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Pedley-Ryan So-Called Dollar Pattern / Error? HK-825 Type IV

ZoinsZoins Posts: 33,811 ✭✭✭✭✭

Check out this Pedley-Ryan Dollar's character set.

It looks like the "P" in Pedley, "R" in Ryan and "C" in Co. were struck with both small capital letters (like "edley" and "yan") and large capital letters.

Large capital letters is standard so I'm wondering if this was an error that was corrected?

It has a very interesting look to it and I'm curious how it came about.

Comments

  • DCWDCW Posts: 6,970 ✭✭✭✭✭

    I think what you are seeing is a double punch, a little lower and perhaps tilted so that only the top portion of the letters struck.

    Dead Cat Waltz Exonumia
    "Coin collecting for outcasts..."

  • ZoinsZoins Posts: 33,811 ✭✭✭✭✭
    edited November 15, 2022 5:51AM

    @DCW said:
    I think what you are seeing is a double punch, a little lower and perhaps tilted so that only the top portion of the letters struck.

    Double punching is common on Pedley-Ryan Dollars and it looks like the small capital letters could have been double punched, like the small cap "P" and "C". The large "R" and "C" don't look like they are double punched to me, but the large "P" looks like it could possibly be double punched.

    What's more interesting to me is that it seems like there's a large "P" and a small "P" while the regular ones see to only have a large "P". That and that tops of the small letters for P, R and C line up with the tops of the small caps and that there are no punch marks below the the imaginary line that would be present if the large "P", "R" and "C" were punched again much lower.

  • DCWDCW Posts: 6,970 ✭✭✭✭✭

    I dont think these are individually punched letters.
    It's probably just the preliminary punch a little lower. Look at the "&."

    Dead Cat Waltz Exonumia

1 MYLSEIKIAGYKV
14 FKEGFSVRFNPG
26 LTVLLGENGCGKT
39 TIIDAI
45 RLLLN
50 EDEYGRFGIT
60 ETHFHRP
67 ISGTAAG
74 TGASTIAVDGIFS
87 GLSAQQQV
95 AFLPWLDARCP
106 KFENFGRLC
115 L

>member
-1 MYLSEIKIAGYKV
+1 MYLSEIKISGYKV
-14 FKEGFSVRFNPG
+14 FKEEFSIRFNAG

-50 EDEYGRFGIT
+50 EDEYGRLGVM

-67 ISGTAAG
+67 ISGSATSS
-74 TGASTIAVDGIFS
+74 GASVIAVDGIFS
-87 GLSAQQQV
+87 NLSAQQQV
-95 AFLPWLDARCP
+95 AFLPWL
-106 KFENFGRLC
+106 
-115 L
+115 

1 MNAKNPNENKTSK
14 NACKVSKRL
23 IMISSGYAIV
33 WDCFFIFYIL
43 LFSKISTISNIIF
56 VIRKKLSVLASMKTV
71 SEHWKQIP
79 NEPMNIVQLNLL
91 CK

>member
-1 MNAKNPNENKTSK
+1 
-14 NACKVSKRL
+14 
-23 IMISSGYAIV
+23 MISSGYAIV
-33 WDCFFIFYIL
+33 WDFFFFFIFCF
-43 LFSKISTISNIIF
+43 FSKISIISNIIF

"Coin collecting for outcasts..."

  • rickoricko Posts: 98,724 ✭✭✭✭✭

    Interesting... The C, & show signs of a third strike/impression. Cheers, RickO

  • GoldminersGoldminers Posts: 3,585 ✭✭✭✭✭
    edited November 15, 2022 9:48AM

    As @DCW stated, if you have the stamp and tipped it up so only the top edge hits, and do a light low test hit one, then another, 2, then get it level, raise it up some, and hit hard, 3.

    One, two, three, go?

  • dcarrdcarr Posts: 7,973 ✭✭✭✭✭

    @Goldminers said:
    As @DCW stated, if you have the stamp and tipped it up so only the top edge hits, and do a light low test hit one, then another, 2, then get it level, raise it up some, and hit hard, 3.

    One, two, three, go?

    Yes, this is the result of a first (light) impression via a tilted punch, and then a subsequent normal strike.

  • JBKJBK Posts: 14,717 ✭✭✭✭✭

    I see three impressions on a few of the characters, but otherwise I agree with the responses above. Looks like a false start or two.

  • ByersByers Posts: 1,457 ✭✭✭✭✭

    @Zoins

    A very interesting piece!!

    mikebyers.com Dealer in Major Mint Errors, Die Trials & Patterns - Author of NLG Best World Coin Book World's Greatest Mint Errors - Publisher & Editor of minterrornews.com.